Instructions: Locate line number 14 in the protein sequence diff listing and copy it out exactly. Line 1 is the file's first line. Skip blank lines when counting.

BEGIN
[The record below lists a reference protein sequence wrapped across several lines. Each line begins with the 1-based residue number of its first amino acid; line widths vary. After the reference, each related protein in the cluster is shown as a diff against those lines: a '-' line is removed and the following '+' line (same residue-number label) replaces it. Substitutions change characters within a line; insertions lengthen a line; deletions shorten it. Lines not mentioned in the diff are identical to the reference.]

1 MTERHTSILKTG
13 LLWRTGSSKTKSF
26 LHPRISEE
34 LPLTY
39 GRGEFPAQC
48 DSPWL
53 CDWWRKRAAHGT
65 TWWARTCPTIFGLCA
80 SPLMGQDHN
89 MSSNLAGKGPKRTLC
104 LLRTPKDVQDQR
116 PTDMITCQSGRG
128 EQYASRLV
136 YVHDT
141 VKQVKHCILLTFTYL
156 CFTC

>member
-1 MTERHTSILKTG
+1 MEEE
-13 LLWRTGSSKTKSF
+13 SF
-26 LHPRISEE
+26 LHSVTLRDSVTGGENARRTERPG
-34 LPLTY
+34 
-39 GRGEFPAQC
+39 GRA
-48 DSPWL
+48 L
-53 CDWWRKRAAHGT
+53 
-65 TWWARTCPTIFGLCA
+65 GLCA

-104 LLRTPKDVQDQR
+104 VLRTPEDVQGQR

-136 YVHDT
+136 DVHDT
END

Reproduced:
128 EQYASRLV